5.Fund programs in all our educational systems, pre-k through college, designed to teach nutrition and lifestyle skills to help cultivate long-term health.
6. Restrict the marketing of overly-processed and sugary foods to our children.
7.Stop subsidies for agricultural production of unhealthy foods, like high-fructose corn syrup and hydrogenated fats, and incentivize and subsidize farmers, ranchers and food companies for more healthy food production, making it more affordable and available.
8. Shape food policies using cutting-edge public health science instead of following the lead of lobbyists for industries whose sole focus is profit.
9.Secure and expand the role of the EPA and the FDA to keep toxins out of our environment and food supplies.
10.Take a national look at stress levels, and develop ways to lower stress societally. That means adding vacation time, protecting a manageable work week, and taking a close look at how our electronic devices impact our lives. Just as the FDA is supposed to make recommendations about how we eat, the FDA should study, and make constructive recommendations, on how we consume data from our phones and devices.
11. We need to develop healthy habits at a community level. Towns and cities can, and should, look collectively at how active their populations are, and institute more ways to increase physical activity through walking paths, bike paths, and community events. The diet of entire cities should be reviewed, as well as ways that communities can contribute to one another’s daily health.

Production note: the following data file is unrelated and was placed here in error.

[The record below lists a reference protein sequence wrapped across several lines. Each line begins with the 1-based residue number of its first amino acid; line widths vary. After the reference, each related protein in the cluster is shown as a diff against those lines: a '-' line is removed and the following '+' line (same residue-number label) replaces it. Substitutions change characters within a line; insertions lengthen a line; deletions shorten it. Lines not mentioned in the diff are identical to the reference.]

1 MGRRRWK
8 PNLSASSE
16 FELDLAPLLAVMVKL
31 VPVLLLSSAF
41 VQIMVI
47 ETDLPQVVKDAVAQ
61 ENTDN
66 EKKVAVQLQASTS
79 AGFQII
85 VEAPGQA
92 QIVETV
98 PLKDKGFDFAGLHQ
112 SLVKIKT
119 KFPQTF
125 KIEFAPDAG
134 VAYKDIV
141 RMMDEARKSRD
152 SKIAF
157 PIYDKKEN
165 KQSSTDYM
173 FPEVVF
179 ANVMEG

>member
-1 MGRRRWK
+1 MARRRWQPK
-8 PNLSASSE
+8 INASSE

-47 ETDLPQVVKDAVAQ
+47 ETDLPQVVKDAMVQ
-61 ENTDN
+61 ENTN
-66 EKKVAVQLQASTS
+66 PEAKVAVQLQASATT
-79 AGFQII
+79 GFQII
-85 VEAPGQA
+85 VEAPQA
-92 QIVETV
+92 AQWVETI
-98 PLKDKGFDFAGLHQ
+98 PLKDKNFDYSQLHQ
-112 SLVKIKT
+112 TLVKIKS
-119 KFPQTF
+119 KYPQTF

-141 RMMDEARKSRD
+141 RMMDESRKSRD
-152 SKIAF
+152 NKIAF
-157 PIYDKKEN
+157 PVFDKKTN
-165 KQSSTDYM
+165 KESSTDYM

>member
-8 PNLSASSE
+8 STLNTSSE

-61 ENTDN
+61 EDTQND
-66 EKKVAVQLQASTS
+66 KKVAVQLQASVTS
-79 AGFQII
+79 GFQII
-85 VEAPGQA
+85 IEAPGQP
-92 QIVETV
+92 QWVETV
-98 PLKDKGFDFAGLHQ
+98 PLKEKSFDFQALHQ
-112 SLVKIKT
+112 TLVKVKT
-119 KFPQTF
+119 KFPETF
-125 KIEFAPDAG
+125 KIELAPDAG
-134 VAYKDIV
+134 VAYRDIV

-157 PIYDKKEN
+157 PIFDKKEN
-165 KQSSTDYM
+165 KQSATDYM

12. The Consumer Financial Protection Bureau should investigate how hospitals overcharge patients, and the Justice Department antitrust division should explore ways to remove as much of the profit motive out of medicine as we can.
13.The Center for Disease Control should invest more research into preventing disease, rather than treating symptoms and look broadly at vulnerabilities in the system (like avoiding pandemics by encouraging healthy disease avoidance behaviors).
14.We also need to find non-pharmacological ways to treat mental health issues, and to take all mental health issues as seriously as physical issues, and reduce the stigma of mental health illnesses, so that more will seek and receive treatment.
15.We need to treat drug addiction as a mental health issue, and not as illegal activity. Only by de-criminalizing drugs can we break the back of cartels and drug dealers, while getting addicts into recovery.

This is how a mature debate begins on the issue of health care. As with most issues, the underlying problem is the corporate dominance of American governmental policies. With Marianne Williamson in the White House, Americans would be well aware that on a daily basis, their president is working to realign governmental policies with the health and well-being of the American people.

Meanwhile in Westminster, UNIVERSAL HEALTHCARE strategies for changes in healthcare policy need to be actualised…”we are done talking” people like myself, clinicians in longterm recovery whose training treating addiction works…we know what to do…let us do what we do best..save lives…restore dignity, respect, purpose and most important of all wellbeing because it is basic human right to be able to access and receive healthcare.

Governments work for us, the people, not for health insurance companies or other corporate entities, whose short term profits may or may not align ultimately with the vision of community wellbeing.

We are experiencing a global health crisis, environmental crisis, that continues to impact the quality and length of our lives.

Healthcare policies changes that help prevent and reverse chronic illness, addiction and mental illness will cultivate optimal health, and engender people living healthier, longer and happier lives.

From drug policies, health policies, food policies, agricultural and environmental polices, to pharmaceutical policies the health and wellbeing of our humanity needs to be the greater concern of global governments, and not the profits ofcoprvate entities that are not held accountable for the toxicity their products produce.